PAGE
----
The findings in this report are subject to at least three limitations. First, the household response rates for landline and cell phone samples were 62.3% and 30.5%, respectively. Furthermore, only 63.5% of landline and 59.8% of cell phone completed interviews had adequate vaccination data. Thus, estimates might have been biased, even after sample weights were adjusted to combine landline and cell samples and adjusted to correct for nonresponse, exclusion of households without telephones, and overlapping samples of mixed (landline and cell) telephone users. Results are weighted to key population controls. Although weighting does not guarantee against bias, it does mitigate and minimize the bias. Second, although response rates are within 1–3 percentage points of previous year and weights have been adjusted to reflect the increasing prevalence of cell-only households over time, nonresponse bias might have changed over time, which could affect interpretation of comparisons across data years. Analyses of total survey error for the NIS for 2010,**** 2011 and 2012 (through June) indicated bias in estimates attributable to incomplete sample frame and selection bias was low, on the order of less than two percentage points (8). Future analyses will quantify the amount of bias that might be occurring in later years of NIS data. Third, NIS estimates of ≥2 HepA doses might underestimate coverage of children before age 3 years. The first dose of HepA is recommended during age 12–23 months, and the second dose is recommended at 6–18 months after the first dose (3). Children's vaccination status in NIS is determined up to age 19–35 months, so some children might have received their second dose, or be due to receive their second dose, after the survey was conducted.
Coverage for many childhood vaccinations during 1994–2013 at, near, or above 90% has contributed to low levels of most vaccine-preventable diseases and estimated net savings of $1.38 trillion in total societal costs over the lifetimes of children born during that period (1). Results of the 2013 NIS indicate sustained high vaccination coverage and low proportion of children aged 19–35 months who have not received any vaccinations. Established in 1994 and reaching its 20th year in 2013, the NIS will continue to monitor coverage levels overall and in subpopulations (e.g., by poverty status, race/ethnicity, state, and selected local areas) to identify gaps in vaccination coverage. Further development and use of IIS by state and local health departments can further identify local pockets of undervaccinated children to ensure that all children remain adequately protected. To sustain high coverage and improve coverage for more recently recommended vaccines and those that require booster doses after age 12 months, efforts are needed by parents, clinicians, health systems, and local and state health departments to implement the interventions recommended by the Guide to Community Preventive Services (2). In addition to use of IIS, these interventions are aimed at increasing community demand for vaccination, enhancing access to health services, and implementing provider- and system-based interventions.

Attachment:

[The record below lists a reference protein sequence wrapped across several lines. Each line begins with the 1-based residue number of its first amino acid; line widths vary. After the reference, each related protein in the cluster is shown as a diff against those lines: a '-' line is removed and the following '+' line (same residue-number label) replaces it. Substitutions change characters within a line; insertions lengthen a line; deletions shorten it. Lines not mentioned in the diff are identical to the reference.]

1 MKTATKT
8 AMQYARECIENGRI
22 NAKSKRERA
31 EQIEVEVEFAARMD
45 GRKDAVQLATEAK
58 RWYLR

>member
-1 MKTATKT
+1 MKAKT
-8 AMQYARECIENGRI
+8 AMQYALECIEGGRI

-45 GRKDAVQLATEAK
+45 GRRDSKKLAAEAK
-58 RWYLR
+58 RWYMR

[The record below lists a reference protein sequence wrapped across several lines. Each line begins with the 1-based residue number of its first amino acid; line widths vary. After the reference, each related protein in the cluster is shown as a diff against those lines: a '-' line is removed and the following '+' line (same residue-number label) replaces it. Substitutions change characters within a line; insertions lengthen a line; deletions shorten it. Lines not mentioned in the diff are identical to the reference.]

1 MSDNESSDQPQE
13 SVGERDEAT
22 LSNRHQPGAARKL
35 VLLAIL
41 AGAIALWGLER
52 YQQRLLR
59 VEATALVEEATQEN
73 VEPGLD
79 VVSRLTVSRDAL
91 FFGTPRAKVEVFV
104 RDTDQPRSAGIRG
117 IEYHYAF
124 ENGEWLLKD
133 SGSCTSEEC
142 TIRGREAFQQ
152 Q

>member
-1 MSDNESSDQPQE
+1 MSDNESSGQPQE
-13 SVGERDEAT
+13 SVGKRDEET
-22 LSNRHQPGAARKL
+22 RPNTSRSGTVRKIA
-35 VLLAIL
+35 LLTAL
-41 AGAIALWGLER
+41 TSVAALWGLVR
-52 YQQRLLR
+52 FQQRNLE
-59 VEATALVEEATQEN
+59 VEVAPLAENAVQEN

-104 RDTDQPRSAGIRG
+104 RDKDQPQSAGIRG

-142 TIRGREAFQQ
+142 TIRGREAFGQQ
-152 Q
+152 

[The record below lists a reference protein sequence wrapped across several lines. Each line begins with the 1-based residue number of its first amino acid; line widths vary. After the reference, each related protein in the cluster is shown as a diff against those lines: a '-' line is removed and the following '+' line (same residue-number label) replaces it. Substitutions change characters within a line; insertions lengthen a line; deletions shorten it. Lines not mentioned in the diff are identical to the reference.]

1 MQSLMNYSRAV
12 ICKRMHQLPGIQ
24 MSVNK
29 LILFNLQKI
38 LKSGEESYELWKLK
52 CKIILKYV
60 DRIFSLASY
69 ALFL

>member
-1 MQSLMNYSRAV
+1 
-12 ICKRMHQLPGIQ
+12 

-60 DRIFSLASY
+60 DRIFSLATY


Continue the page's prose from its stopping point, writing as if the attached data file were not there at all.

1Immunization Services Division, National Center for Immunization and Respiratory Diseases, CDC (Corresponding contributor: Laurie D. Elam-Evans, lxe1@cdc.gov, 404-718-4838)

References

  1. Whitney CG, Zhou F, Singleton J, Schuchat A. Benefits from immunization during the Vaccines for Children program era—United States, 1994–2013. MMWR 2014;63:352–5.
  2. Community Preventive Services Task Force. Increasing appropriate vaccination. In: The Guide to Community Preventive Services. Atlanta GA: Community Preventive Services Task Force; 2014. Available at http://www.thecommunityguide.org/vaccines/index.htmlExternal Web Site Icon.
  3. Akinsanya-Beysolow I, Advisory Committee on Immunization Practices (ACIP), ACIP Child/Adolescent Work Group, CDC. Advisory Committee on Immunization Practices (ACIP) recommended immunization schedules for persons aged 0 through 18 years—United States, 2014. MMWR 2014;63:108–9.
  4. Gastañaduy PA, Redd SB, Fiebelkorn AP, et al. Measles—United States, January 1–May 23, 2014. MMWR 2014;63:496–9.
  5. CDC. Progress in immunization information systems—United States, 2012. MMWR 2013;62:1005–8.
  6. CDC. Vaccination coverage among children in kindergarten—United States, 2012–13 school year. MMWR 2013;62:607–12.
  7. CDC. County-level trends in vaccination coverage among children aged 19–35 months—United States, 1995–2008. MMWR 2011;60(No. SS-4).